by Alan Dean on 23 June, 2017
The first anniversary of the EU referendum decision by the UK to leave cannot be celebrated by anyone, whether a Leaver or a Remainer. The country has been plunged into chaos and confusion, made worse by Theresa May’s foolish decision to call an unnecessary and unwanted general election. She craved for a larger Tory majority to strengthen (so she said) her bargaining position with the European Commission on an EU exit. She ended up with no majority, weaker at home and looking foolish abroad.
A once proud and respected country has become an international laughing-stock. Only yesterday our status at the United Nations was diminished when our European neighbours deserted us over a vote – which the UK lost – on a dispute in the Indian Ocean. Such is Mrs May’s ability to lose friends at the same time as undermining her “strength and stability”.
The only stable person in Parliament yesterday was Her Majesty and she seems to be sending out a subliminal message by wearing a hat styled on the EU flag.
There is growing turmoil in the Conservative Party over what deal the new minority government wants. Phillip Hammond goes furthest in talking sense by saying this week that the economy must come first. In so doing he contradicted the Maybot, who has been programmed to say “no deal is better than a bad deal”; surely she must know that no deal will be a bad deal? Mr Hammond is right on the economic objective, but is still (in public) without a credible plan to get there.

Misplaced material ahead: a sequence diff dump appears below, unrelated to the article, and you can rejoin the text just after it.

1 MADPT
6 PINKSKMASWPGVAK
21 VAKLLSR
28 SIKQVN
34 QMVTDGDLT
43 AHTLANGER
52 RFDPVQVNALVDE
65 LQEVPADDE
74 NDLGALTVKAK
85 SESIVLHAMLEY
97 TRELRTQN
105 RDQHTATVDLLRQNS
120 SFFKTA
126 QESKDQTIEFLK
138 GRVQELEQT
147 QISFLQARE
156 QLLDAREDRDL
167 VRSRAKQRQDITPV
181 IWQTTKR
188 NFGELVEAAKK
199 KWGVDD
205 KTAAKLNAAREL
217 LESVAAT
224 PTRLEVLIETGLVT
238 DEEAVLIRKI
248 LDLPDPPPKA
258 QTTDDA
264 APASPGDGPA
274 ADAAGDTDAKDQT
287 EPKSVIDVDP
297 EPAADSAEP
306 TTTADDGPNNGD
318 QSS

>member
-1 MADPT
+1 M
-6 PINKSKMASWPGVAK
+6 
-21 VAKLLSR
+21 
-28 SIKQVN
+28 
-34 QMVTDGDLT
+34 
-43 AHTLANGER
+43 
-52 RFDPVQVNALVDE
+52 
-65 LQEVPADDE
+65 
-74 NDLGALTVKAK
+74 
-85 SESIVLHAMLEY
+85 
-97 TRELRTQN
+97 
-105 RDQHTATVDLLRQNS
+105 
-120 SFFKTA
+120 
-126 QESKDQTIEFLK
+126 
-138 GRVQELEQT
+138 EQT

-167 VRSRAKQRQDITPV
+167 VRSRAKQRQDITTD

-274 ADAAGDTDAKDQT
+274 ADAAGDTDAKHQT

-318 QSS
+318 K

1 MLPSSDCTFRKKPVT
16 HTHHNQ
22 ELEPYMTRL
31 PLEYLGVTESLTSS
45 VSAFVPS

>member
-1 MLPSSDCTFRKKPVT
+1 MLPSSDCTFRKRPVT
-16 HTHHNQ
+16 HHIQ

Brexiteers don’t seem to care; at least, not openly. Some genuinely don’t care. They are the billionaire hedge fund managers and right-wing newspaper proprietors who want us out so they can make a financial killing for themselves – not the rest of us – from a deregulated world in which they can make us all poorer as they become richer.
So is Theresa May deep down taking us on a journey of national degradation, but hoping to rescue the nation from itself at the 11th hour? Is she waiting for the point when enough people have woken up to the self-harm that will almost surely follow our leaving (or possibly our ejection from) the European Union; a union whose economies seem now to be in better shape that our own? Are Leave voters looking forward to self-imposed, harsher austerity when there will assuredly be even less money to go round? Is this what they mean by “taking back control”? Control of their own poverty?
The problem is that whatever Machiavellian but muddled plan the Maybot really had, it has been reduced to ashes by the result of her widely unwanted election. The Tory Party is doing its best to avoid an internal leadership competition for fear of their ongoing civil war breaking out in a big way. Meanwhile Labour’s own civil war has eased thanks to their better than expected election result; though they remain like the Tories looking in two incompatible directions on Brexit. The Lib Dems remain in the doldrums having gained a few MPs but lost a leader.
I’m left feeling that the United Kingdom needs a British Emmanuel Macron. Someone to lead who has charisma, is forward looking rather than nostalgic for the past; someone who will speak the truth rather than dodge round the realities of the world we live in; a world the UK can certainly not leave.